All the other retail bonds do not have any credit rating. We have to estimate a probable credit rating for the bond and from there, determine if it is overpriced or underpriced. Using FCL's 3.65% bond as an example, the YTM is closer to the blue line (A3 / A- bonds) compared to the red line (Baa3 / BBB- bonds) as shown in the figure above. If we think that FCL bond's rating is closer to Baa3 / BBB- than A3 / A-, then its YTM should increase to that of Baa3 / BBB- bonds (i.e. price should decrease). 

How do you compute the price of a bond from its YTM and vice versa? There are simple tools to do so. One such tool is posted on the SGS website. Just enter the maturity date, coupon rate and YTM and compute the price (or vice versa). As an example, the price of FCL's bond is currently $0.990, which translates to a YTM of 3.826%. If we think FCL's bond should have a Baa3 / BBB- rating, its rightful YTM should be 4.216% as shown in the figure above. Based on this YTM, the price for FCL's bond should be $0.968.

Finally, although we do not know the credit rating of Aspial's 5.25% bond, Oxley's 5.00% bond and Perennial's 4.65% bond, they are all priced above the red line, which means that the market thinks they are not investment-grade bonds. This is consistent with the analysis based on Benjamin Graham's criteria of earnings coverage and stock value ratio, which showed that all 3 bonds (together with FCL's 3.65% bond) do not have sufficient margin of safety. Readers will have to assess for themselves if the higher coupons offered by the bonds are sufficient to compensate for the risks in investing in them.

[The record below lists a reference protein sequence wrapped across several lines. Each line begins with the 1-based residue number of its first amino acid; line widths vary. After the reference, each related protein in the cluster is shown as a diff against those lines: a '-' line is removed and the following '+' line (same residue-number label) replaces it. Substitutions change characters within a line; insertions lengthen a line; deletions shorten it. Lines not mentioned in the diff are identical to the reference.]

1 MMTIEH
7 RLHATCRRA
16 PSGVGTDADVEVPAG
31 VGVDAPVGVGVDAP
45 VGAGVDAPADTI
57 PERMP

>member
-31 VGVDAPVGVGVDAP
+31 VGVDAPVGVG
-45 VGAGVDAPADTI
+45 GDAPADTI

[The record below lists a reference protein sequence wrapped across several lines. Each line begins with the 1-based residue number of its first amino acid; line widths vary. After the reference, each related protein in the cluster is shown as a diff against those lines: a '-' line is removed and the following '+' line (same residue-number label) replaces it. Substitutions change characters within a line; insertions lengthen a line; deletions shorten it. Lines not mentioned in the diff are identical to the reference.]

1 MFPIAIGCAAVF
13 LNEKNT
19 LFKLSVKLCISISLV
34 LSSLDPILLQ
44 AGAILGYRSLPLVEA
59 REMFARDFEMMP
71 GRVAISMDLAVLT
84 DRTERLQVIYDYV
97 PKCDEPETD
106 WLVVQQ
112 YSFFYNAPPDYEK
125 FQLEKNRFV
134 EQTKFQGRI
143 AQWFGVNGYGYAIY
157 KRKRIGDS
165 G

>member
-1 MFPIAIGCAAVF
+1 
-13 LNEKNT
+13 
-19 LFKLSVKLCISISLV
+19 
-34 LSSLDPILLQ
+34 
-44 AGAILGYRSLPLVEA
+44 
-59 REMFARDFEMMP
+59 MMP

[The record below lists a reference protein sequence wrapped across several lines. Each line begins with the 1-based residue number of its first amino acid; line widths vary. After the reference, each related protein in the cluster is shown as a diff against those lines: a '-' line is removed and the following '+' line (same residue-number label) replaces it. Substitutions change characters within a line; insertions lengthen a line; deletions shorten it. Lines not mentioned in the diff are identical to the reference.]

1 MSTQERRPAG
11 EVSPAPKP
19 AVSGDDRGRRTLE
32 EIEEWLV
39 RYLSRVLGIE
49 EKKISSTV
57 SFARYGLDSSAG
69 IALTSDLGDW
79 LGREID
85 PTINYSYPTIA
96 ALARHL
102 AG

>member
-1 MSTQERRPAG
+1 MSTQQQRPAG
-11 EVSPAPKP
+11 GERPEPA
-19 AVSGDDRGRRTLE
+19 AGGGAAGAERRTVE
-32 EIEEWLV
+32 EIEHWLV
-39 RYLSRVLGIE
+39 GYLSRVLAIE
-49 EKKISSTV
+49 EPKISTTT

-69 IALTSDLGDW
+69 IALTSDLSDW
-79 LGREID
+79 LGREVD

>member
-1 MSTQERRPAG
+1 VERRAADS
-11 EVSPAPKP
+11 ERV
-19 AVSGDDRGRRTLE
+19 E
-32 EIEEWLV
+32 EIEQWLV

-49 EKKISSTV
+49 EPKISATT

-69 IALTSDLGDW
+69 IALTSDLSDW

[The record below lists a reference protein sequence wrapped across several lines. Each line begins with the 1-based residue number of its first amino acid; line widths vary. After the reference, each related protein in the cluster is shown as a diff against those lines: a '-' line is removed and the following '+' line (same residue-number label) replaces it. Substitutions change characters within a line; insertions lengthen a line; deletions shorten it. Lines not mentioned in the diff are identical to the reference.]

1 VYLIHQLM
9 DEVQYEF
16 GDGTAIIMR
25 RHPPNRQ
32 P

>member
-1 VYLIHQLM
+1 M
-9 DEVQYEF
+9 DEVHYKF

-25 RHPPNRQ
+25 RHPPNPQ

P.S. I am vested in FCL's 3.65% bond and CapitaMallsAsia's 3.80% bond.

See related blog posts:

Sunday 22 November 2015

Is Benjamin Graham's Art of Bond Investment Outdated?

There were 4 retail bonds issued this year, yet all 4 were assessed not to have sufficient margin of safety according to Benjamin Graham's criteria of earnings coverage and stock value ratio. Despite so, all 4 bonds have hovered around the par value since listing. Is Benjamin Graham's art of bond analysis as described in The Lost Art of Bond Investment outdated?

To answer this question, let us go back to the first principles. The safety of a bond depends both on the issuer's ability to pay and willingness to pay. The ability to pay in turn depends on the issuer's recurring earning capability and/or adequacy of assets to extinguish the bonds. The willingness to pay depends largely on the management's integrity and is usually safeguarded by convenants in the bond agreement restricting management's rights, such as declaring excessive dividends to shareholders, or allowing bondholders to take over the company in the event of a default. Benjamin Graham's criteria measure the issuer's ability to pay and the 2 criteria of earnings coverage and stock value ratio measure the issuer's recurring earning capability and adequacy of its assets respectively. Although they were derived more than 80 years ago, the concepts are still relevant today and can be found in today's loans, including the housing mortgage loans that most people are familiar with. Interestingly, all the 4 retail bonds were issued by property developers. Let us visit each one of the criteria.